But lest any thing should be wanting to compleat our misery, another bill is also prepared, which enables the governor to save any person or persons, who, under the pretext of supporting or carrying into execution the late or other acts of the British parliament, shall murder and destroy the people of this country, from being tried in this province (even if they should be indicted by such grand jurors as shall be chosen by the sheriff of the county in the same manner that we have mentioned that petty jurors are to be returned) but the person indicted with such witnesses as he and the prosecutor (which will be the crown) shall judge proper, shall be sent to either of the other colonies, or even to Great Britain, to be tried for murdering the inhabitants of the Massachusetts-Bay. And provision is also made to prevent our meeting together in our corporate capacity as a town, unless it be once in the month of March for the election of the town officers, except the matter or business of the meeting is laid before the governor, and his leave in writing is obtained for a meeting of the town.

There is but one way that we can conceive of, to prevent what is to be deprecated by all good men, and ought by all possible means to be prevented, viz, The horrors that must follow an open rupture between Great Britain and her colonies; or on our part, a subjection to absolute slavery: And that is by affecting the trade and interest of Great Britain, so deeply as shall induce her to withdraw her oppressive hand. There can be no doubt of our succeeding to the utmost of our wishes if we universally come into a solemn league, not to import goods from Great Britain, and not to buy any goods that shall hereafter be imported from thence, until our grievances shall be redressed. To these, or even to the least of these shameful impositions, we trust in God, our countrymen never will submit.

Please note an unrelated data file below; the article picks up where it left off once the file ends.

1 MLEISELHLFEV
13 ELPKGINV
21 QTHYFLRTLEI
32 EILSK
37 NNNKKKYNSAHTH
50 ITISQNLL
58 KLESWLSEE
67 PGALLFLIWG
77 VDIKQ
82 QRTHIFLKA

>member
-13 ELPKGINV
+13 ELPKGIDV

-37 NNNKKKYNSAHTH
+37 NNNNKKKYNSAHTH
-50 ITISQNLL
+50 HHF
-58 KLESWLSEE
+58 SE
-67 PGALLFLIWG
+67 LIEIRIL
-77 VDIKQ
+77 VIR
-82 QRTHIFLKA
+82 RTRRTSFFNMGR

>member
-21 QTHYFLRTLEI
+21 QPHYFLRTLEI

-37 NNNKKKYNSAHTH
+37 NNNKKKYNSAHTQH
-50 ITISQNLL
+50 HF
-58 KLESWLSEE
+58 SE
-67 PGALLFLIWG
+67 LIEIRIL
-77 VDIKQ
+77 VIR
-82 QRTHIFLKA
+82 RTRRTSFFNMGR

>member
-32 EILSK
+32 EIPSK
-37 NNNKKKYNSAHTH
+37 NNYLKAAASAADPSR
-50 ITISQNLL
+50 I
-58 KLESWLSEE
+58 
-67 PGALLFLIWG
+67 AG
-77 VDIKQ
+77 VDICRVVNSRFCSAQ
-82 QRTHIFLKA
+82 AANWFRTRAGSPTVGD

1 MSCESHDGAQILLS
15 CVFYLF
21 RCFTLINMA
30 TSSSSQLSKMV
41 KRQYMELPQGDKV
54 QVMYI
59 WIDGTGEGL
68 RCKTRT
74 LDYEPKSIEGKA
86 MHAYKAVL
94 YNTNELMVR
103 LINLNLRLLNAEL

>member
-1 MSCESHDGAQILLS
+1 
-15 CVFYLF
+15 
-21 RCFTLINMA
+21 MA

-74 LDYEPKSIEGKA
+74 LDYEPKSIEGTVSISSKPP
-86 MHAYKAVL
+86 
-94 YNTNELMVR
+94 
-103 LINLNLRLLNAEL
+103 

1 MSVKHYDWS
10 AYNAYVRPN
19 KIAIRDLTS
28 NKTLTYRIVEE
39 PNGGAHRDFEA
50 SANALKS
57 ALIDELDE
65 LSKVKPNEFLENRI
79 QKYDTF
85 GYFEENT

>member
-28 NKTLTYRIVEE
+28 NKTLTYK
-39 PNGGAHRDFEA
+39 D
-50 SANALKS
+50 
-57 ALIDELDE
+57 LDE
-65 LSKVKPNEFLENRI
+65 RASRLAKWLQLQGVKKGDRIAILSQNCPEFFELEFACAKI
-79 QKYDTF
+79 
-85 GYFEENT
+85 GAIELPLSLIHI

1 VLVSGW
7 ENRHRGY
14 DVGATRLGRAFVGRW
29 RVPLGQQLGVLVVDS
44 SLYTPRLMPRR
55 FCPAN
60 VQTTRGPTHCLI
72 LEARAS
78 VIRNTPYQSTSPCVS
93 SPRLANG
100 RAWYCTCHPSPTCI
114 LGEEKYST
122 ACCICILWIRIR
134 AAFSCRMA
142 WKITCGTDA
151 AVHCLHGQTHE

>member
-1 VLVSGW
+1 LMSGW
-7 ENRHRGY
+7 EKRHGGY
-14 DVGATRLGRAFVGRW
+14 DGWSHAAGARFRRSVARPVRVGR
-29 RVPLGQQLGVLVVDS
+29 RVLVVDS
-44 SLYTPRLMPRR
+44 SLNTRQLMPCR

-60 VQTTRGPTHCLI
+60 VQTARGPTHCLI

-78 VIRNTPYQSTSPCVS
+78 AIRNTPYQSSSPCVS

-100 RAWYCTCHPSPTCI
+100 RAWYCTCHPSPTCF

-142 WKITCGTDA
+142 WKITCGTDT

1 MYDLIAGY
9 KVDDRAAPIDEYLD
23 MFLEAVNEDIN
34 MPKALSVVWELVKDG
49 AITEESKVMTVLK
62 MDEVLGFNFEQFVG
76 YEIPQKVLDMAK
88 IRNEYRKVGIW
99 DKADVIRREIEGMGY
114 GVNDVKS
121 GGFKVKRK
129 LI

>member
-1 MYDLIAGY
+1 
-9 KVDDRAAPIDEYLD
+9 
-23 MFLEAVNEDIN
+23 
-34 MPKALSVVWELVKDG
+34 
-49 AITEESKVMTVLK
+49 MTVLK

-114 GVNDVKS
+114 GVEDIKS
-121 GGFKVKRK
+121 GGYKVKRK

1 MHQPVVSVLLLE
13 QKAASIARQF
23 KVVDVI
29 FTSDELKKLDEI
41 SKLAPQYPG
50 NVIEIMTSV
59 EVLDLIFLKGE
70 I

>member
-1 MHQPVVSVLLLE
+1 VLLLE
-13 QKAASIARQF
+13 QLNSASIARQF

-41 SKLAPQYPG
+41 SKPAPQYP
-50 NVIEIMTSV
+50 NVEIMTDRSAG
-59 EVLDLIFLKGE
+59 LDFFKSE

We have received such assurances from our brethren in every part of the province of their readiness to adopt such measures as may be likely to save our country, that we have not the least doubt of an almost universal agreement for this purpose; in confidence of this, we have drawn up a form of a covenant to be subscribed by all adult persons of both sexes; which we have sent to every town in the province, and that we might not give our enemies time to counteract us, we have endeavoured that every town should be furnished with such a copy on or before the fourteenth day of this month, and we earnestly desire that you would use your utmost endeavours that the subscription paper may be filled up as soon as possible, that so they who are in expectation of overthrowing our liberties may be discouraged from prosecuting their wicked designs; as we look upon this the last and only method of preserving our land from slavery without drenching it in blood, may God prosper every undertaking which tends to the salvation of his people. We are, &c.